Conventional approaches to fixed income investing rely on bond yields to generate returns. Most of the returns come from accumulating portfolios of bonds to harvest yield.
Simplifying a little, bond yields represent the return from holding bonds to maturity and comprise the bonds’ interest income plus any discount or premium embedded in bond purchase prices.1
The flip side of yield is interest rate duration risk, which is the primary risk inherent in high quality government bond investments. When bond yields drop, bond prices go up, resulting in capital gains for bondholders. The opposite happens when yields rise and the higher the interest rate duration risk, the stronger this effect.
A common way to think about bond yields is to view them as a cushion that protects bondholders from the potential negative effects of duration risk. The yield cushion provides protection from capital losses if yields were to rise.2
The defensive characteristics expected from conventional bond investments also rely heavily on bond yields. In this context, another way to think about the yield cushion is that the stable income provided by bonds, together with the possibility of declining bond yields delivering additional capital gains in adverse scenarios, can cushion a portfolio by helping to offsets losses on equities and other risky assets in such scenarios.
In the context of broader portfolio construction, investors typically expect bond investments to play two roles in their portfolios:
- deliver a stable income stream
- provide defensive risk diversification
For conventional bond investments, the yield cushion is a key determinant of how well they meet both of these expectations.
When bond yields are high, the yield cushion is large, and bonds do a good job of meeting these expectations. But when bond yields are extremely low, as they are today, bonds deliver less income and become inherently less defensive because the yield cushion is very small.
As an example, heading into the 2008 financial crisis interest rates and bond yields were a lot higher than they are today, which meant the yield cushion was larger and therefore bonds were able to deliver a decent income buffer, together with large capital gains as interest rates / bond yields declined when equities fell … that was the yield cushion in action.
However, as the table below shows, over the 2018 equity drawdown the protective benefit from conventional bond holdings was much smaller because the starting point of yields was much lower and therefore the yield cushion was small.
Today, that yield cushion is fast approaching zero.
While this year’s collapse in global bond yields has delivered large windfall capital gains even to simple passive bond holdings (details here), it has come at the cost of a vanishing yield cushion.
As shown in the chart below, global developed market bond yields have now dropped, not only to historically low levels, but have almost hit zero in absolute yield terms.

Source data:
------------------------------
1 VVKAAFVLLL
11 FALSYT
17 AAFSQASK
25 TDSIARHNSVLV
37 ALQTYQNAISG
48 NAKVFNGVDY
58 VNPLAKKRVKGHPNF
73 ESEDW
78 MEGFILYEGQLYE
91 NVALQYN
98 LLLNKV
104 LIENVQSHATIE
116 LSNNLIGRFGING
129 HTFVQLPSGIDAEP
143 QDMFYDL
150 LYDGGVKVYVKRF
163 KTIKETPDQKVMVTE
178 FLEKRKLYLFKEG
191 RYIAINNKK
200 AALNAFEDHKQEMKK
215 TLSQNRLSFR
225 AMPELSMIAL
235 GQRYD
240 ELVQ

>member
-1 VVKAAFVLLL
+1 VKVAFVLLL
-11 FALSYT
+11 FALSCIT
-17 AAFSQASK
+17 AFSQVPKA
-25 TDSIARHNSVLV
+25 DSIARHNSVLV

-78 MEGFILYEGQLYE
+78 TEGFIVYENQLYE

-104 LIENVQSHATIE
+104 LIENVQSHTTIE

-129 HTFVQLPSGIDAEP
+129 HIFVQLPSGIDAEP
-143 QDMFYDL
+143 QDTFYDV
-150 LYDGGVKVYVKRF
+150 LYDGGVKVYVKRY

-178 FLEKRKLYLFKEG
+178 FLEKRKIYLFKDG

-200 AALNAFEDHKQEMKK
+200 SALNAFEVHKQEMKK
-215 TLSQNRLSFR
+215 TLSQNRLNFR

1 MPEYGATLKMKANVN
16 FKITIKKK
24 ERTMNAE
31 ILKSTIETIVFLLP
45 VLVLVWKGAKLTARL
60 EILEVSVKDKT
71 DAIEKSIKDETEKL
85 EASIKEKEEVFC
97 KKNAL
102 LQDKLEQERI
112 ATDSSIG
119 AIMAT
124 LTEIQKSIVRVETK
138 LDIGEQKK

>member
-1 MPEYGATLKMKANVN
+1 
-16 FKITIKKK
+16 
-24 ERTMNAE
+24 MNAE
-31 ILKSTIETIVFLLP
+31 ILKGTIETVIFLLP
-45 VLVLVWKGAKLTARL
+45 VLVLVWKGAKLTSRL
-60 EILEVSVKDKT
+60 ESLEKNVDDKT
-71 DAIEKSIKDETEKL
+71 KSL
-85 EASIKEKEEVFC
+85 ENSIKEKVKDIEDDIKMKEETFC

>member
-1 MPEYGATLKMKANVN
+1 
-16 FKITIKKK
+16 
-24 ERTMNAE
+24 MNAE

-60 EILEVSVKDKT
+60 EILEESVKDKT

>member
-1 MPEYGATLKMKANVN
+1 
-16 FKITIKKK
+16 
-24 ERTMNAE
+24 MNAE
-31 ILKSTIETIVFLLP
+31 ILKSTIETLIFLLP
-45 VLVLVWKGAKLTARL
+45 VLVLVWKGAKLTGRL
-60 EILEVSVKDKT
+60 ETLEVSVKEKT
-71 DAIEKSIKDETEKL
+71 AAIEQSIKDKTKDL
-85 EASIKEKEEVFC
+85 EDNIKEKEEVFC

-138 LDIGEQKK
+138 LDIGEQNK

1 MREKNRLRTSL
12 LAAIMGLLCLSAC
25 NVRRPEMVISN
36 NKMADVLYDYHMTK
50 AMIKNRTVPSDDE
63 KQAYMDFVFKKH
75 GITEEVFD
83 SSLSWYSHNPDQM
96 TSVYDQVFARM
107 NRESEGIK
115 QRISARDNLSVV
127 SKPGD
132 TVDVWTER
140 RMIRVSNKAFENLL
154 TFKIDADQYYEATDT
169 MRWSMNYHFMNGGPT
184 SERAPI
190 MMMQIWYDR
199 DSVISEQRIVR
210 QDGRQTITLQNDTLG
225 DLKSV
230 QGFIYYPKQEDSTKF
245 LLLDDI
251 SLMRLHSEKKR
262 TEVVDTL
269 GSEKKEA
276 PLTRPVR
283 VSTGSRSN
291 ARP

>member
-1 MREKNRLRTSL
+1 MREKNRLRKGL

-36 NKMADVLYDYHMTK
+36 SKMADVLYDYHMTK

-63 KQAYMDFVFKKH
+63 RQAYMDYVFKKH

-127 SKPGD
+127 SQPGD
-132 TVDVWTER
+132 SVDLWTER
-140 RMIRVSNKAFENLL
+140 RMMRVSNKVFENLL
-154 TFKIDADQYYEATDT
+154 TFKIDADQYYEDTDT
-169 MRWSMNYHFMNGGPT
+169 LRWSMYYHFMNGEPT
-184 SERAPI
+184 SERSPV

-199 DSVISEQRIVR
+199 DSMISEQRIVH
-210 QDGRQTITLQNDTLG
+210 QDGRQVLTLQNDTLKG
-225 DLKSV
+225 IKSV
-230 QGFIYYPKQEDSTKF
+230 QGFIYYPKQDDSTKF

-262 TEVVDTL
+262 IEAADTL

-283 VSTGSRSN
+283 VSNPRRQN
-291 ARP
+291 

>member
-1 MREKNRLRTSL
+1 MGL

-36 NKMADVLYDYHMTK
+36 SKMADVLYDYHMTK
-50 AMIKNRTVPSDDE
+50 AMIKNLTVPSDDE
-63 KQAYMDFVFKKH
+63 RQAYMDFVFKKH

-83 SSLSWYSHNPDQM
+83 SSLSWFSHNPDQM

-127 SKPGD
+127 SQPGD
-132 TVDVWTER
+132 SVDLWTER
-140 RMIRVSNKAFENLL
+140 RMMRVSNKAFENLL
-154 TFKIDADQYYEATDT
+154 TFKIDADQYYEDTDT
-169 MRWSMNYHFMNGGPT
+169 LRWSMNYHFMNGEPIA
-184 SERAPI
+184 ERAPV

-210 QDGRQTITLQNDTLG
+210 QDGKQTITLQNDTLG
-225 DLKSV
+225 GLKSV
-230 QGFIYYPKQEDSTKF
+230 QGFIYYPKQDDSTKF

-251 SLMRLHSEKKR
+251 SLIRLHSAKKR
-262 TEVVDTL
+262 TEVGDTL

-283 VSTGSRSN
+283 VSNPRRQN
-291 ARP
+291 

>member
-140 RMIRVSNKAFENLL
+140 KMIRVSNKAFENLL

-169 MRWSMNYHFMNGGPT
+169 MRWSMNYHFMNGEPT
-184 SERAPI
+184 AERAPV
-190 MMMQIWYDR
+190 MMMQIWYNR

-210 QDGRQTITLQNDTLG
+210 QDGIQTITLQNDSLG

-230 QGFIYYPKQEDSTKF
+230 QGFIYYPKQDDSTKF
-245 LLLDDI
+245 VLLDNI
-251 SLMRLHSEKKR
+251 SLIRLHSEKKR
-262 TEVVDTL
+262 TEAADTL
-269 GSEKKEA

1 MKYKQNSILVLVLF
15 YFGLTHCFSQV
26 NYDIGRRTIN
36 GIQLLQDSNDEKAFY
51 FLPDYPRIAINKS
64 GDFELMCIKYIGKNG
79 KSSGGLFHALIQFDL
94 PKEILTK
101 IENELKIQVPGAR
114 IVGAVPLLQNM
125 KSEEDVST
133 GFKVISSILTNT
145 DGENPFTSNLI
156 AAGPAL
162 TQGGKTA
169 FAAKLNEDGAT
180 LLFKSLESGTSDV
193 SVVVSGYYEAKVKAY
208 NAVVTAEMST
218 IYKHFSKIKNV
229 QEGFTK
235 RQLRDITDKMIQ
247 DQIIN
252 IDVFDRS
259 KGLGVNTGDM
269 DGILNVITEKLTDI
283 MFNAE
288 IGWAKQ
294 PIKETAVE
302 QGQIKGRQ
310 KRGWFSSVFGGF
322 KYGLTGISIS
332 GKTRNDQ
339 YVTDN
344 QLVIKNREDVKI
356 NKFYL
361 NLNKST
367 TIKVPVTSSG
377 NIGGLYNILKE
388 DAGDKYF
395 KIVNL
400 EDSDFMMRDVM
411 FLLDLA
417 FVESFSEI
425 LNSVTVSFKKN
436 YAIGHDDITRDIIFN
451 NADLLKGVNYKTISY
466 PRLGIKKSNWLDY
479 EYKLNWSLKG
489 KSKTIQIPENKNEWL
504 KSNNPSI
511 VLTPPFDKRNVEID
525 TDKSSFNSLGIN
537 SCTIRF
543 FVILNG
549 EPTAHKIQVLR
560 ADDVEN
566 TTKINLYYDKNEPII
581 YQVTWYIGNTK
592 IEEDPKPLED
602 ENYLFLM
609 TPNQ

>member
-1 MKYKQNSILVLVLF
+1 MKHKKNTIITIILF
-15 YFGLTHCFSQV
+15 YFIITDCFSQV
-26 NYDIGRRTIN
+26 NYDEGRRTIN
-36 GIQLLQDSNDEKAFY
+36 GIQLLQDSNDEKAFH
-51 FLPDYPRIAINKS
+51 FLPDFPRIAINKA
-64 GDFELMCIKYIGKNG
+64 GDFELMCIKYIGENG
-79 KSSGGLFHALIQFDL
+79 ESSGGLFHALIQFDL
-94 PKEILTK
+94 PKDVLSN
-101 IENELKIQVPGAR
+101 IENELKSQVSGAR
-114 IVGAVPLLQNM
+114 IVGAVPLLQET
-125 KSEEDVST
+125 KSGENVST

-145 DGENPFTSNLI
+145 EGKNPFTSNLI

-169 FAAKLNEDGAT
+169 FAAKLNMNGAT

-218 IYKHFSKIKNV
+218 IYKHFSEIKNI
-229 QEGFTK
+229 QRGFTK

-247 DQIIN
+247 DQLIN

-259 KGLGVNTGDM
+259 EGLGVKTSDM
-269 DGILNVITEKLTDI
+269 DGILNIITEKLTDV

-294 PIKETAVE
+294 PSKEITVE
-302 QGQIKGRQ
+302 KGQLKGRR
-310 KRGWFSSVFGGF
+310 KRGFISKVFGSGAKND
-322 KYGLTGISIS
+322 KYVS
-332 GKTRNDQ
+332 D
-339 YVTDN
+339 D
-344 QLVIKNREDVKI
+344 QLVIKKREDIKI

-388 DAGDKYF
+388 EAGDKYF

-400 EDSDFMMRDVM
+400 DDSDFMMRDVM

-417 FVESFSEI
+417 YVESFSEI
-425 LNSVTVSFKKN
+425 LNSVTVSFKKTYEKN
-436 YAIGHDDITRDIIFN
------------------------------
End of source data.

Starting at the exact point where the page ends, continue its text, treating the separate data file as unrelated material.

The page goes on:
This collapse in bond yields has delivered stellar returns for bond investments and coincided with (or perhaps caused) record inflows to bonds that have made the ‘long duration’ trade a very crowded one. Unusually, this has happened over a period in which equities have also performed very well, creating a dynamic where traditional safe-haven investments and riskier assets are all experiencing a highly correlated rally. (details here)
Startlingly, in a growing portion of global bond markets yield cushions haven’t just vanished, they have actually gone negative, causing distorted risk pricing and misallocation of capital. (details here)
All this should be a warning sign that conventional assumptions about portfolio construction and risk diversification may no longer be reliable and it is a bad idea to simply assume that bonds will continue behaving how they have in the past.
The vanishing yield cushion fundamentally changes the risk vs. reward proposition of bonds and challenges conventional assumptions about the diversification value of including conventional bond investments in a broader portfolio.
1 For example, if an investor pays $100 to purchase a one-year bond paying a coupon of 5% per annum (i.e. the annual interest payment), at the end of one year the bond will mature and repay $100 of principal, in addition to the $5 interest payment. The investor has earned $5 from holding that bond to maturity, which represents a yield of 5% (i.e. $5 interest divided by the original $100 purchase price).
If the investor had purchased that same bond for a discount to its principal value, say for a price of $95, the yield would be higher because the investor receives the same $5 interest payment plus a capital gain of $5 above the purchase price, when the $100 bond principal is repaid. The investor has therefore earned a total yield of 10.53% (i.e. $5 interest + $5 capital gain divided by the original $95 purchase price).
2 Interest rate duration risk (measured in years) stems from the fact that bond buyers make a payment today in exchange for a series of future interest payments. At the time of purchase, the price of the bond will reflect the present value of that future stream of payments, which are fixed in advance.
However, the next day if the general level of bond yields in the market rises, that fixed stream of interest payments is no longer as valuable, as it is now below current market rates. Therefore, the bond would need to be discounted to attract new buyers, and the bond price drops accordingly.
The longer dated the bond (i.e. longer duration), the more future interest payments need to be discounted and therefore the more pronounced this effect. Hence, longer duration bonds carry more interest rate risk. As an example, a bond with interest rate duration of 5 years would incur a capital loss of c. 5% for every 1% increase in bond yields, while a bond with duration of 10 years would lose c. 10%.